Recent surveys indicate that wild salmon are as important to the people of B.C. as the French language is to the people of Quebec, according to Doug Routley.
Routley, MLA for Nanaimo/North Cowichan, is the co-chairman of the province’s wild salmon advisory council that was appointed by Premier John Horgan last year to provide insight and guidance on protecting provincial salmon stocks, while maximizing the value of the resource.
Routley said, being a British Columbian himself, he knows and appreciates the value of wild salmon to the province and that motivated him as he participated in discussions with stakeholders around the province over the last several months as the wild salmon advisory council prepares to table a report for the provincial government with recommendations late in February.
The report is also intended to be used by the federal government to help determine their next steps to help deal with dwindling salmon stocks in B.C.
“Premier Horgan has made it clear that he wants rapid action on the strategies to protect and enhance our wild salmon stocks that the council will recommend in the council’s report,” Routley said.
“The premier wants the report tabled so it can be on the legislative calendar for the spring session, with some of the recommendations possibly included in the new budget.”
An initial report by the council that was tabled in October indicated that while it’s difficult to pinpoint the state of salmon in the province, it’s clear that across all regions and species, overall abundance has declined since the 1950s.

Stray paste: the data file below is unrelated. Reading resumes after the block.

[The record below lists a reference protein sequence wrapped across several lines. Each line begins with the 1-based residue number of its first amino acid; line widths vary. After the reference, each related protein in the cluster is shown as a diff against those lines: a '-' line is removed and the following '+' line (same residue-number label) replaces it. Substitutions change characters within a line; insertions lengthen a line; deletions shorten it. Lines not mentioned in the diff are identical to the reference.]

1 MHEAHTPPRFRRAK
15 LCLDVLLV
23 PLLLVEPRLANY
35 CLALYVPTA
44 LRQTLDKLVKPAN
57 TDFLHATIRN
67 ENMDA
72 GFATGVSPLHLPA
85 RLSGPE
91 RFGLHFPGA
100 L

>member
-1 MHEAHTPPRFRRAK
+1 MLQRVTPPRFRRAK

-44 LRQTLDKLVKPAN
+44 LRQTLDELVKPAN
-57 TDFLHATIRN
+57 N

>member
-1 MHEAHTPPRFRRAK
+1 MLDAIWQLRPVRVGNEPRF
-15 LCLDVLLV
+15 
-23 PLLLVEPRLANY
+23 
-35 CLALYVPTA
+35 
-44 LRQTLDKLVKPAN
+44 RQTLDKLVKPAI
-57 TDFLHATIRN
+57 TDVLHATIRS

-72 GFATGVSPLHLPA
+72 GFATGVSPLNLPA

The report stated that poor marine survival rates, changing ocean conditions, habitat loss and inadequate water quality are all taking a toll on salmon.
The council made 14 recommendations for a made-in-B.C. strategy to protect the salmon, including restoring habitat, increasing production of juvenile salmon, supporting value-added fishing opportunities and tourism and working with indigenous communities on harvest and conservation goals.
After tabling the report, the council began holding a series of community engagement sessions around the province to hear directly from British Columbians regarding the recommendations that were made.
Routley said that with so many stakeholders with so many different and competing priorities, some of the sessions proved to be contentious at times.
“A lot of these stakeholders were on a collision course with each other when considering how best to deal with the challenges facing wild salmon,” he said.
“We have the province’s commercial fishermen and First Nations with their concerns around food, cultural and social issues, in addition to their own commercial interests, as well as recreational anglers and those with issues around headwaters and salmon nurseries. It was interesting to see all these people with competing interests during this crisis coming together and trying to find some compromises.”
Routley said that, as co-chairman of the council, he won’t presume at this time what the final recommendations will be that will be tabled with the report in February.
“There was a lot of different points of view expressed during this process, but the recommendations in this report will deal with the council’s three main goals; to increase the stocks of wild salmon, protect their habitats and increase revenue from our salmon resources for local communities and the province,” he said.